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Enfield Council Prove Apprenticeships Make Business Sense

Published Monday, 13 December 2010

Apprenticeships are making a come back, and just as Lord Sugar understands the value of apprentices to his business, many more Enfield firms are seeing the value too.

Nearly 200 years ago, speciality chemicals company Johnson Matthey was founded in London on the spirit of apprenticeship with founder George Matthey himself having been an apprentice at the age of 13.

Today that entrepreneurial spirit lives on, with the latest four recruits to join the company's apprenticeship programme at its Brimsdown site. Johnson Matthey is working with training provider Hertford Regional College to take the apprentices through their multi-skilled engineering apprenticeship which covers mechanical and electrical engineering, controls and instrumentation and project management.

Daniel, Jayson, Phillip and Rhys are already finding their way around the company as part of their initial six week programme shadowing different departments. Highly visible on site in their red sweatshirts, the new recruits have really gelled as a team and are recognised and supported by everyone at the plant. They are being shown the ropes by Barry Connelly, Brimsdown site manager, who was himself an apprentice and has been with the company for over 45 years.

In April next year, Barry will step down from his operational post to manage Johnson Matthey's Brimsdown site Corporate Social Responsibility programme. Barry said, "Our new apprentices have only been with the company since early November but already they are making a contribution to the business with their enthusiasm and ideas. Johnson Matthey is committed to a sustainable apprenticeship programme, offering real jobs with further education and training conducted on site."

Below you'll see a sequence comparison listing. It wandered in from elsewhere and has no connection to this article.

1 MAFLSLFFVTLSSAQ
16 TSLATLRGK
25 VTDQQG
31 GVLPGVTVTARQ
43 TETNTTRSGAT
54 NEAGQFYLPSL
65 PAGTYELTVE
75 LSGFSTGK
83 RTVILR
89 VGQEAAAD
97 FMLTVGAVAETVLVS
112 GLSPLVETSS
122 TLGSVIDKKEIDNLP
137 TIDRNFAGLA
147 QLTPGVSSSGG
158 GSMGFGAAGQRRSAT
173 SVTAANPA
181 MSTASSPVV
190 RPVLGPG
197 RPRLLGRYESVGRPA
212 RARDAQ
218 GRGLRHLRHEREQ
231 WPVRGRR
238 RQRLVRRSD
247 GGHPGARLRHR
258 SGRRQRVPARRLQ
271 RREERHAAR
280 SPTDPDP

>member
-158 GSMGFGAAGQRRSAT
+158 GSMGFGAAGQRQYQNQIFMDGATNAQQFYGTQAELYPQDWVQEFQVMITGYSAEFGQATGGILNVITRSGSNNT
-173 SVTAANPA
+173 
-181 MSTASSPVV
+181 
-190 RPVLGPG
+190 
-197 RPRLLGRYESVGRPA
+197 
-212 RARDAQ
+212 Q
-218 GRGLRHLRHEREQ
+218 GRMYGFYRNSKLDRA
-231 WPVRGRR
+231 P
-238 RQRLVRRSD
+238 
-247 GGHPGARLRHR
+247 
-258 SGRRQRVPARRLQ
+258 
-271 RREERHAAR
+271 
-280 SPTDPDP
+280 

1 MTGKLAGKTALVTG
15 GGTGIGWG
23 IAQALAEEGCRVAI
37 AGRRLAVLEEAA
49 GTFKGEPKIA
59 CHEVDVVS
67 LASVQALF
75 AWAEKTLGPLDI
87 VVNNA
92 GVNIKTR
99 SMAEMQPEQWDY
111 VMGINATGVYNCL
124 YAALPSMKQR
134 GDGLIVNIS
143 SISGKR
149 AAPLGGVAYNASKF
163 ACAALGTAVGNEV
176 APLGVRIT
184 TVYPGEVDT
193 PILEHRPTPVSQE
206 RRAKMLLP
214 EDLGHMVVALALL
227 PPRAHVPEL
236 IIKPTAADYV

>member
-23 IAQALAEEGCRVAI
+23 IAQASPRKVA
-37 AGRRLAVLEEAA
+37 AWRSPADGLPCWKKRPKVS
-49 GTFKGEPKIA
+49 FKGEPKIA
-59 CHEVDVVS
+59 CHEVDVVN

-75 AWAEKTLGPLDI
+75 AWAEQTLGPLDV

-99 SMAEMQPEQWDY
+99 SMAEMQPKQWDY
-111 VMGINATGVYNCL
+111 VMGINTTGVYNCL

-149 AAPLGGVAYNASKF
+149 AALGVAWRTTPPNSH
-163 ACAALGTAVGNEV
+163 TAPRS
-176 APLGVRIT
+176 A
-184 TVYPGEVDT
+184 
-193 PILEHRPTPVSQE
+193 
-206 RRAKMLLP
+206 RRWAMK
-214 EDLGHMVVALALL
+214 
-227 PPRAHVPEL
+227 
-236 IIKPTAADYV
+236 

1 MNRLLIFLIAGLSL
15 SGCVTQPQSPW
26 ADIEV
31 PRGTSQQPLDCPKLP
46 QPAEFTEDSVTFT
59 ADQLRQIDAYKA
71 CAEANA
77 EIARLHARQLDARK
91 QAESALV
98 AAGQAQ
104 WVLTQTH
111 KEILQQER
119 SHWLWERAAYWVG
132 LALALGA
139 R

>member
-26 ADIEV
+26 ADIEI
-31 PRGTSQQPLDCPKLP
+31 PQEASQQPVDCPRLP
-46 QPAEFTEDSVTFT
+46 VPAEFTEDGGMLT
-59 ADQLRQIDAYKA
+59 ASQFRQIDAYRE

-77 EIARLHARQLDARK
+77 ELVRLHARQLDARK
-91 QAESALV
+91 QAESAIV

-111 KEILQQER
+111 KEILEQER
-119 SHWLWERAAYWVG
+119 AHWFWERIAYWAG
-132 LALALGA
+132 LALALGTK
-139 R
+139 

Many businesses, especially smaller firms, may initially think that apprenticeship programmes are too time and labour intensive to run, but Johnson Matthey's Brimsdown site got its scheme off the ground in 10 weeks, from conception to implementation. The scheme was advertised nationally via universities and training providers' websites and went to every Job CentrePlus office and college in the UK. 150 applications were received for the four posts.

Talking about the process, Barry explained, "All the CVs went direct to the college so there was no impact on our business in terms of time spent sifting through CVs. The college did all the filtering for us and then invited 16 candidates to the college to sit practical and psychometric tests. We then selected eight of those to come to Johnson Matthey for the second interview process before we chose our final four."

Phillip, 21 gave up a place at college and left his job at Sainsbury's to take up his place on the scheme. "I was going to college to do 3D engineering and then changed my mind much to the despair of my parents. But now that they've seen how much I'm enjoying my apprenticeship and the opportunities it's giving me, they know that I've made the right decision. Many of my friends are in their final year at university and struggling to cope with their student debts. I can earn while I learn without having to worry about how I'm going to pay off my overdraft."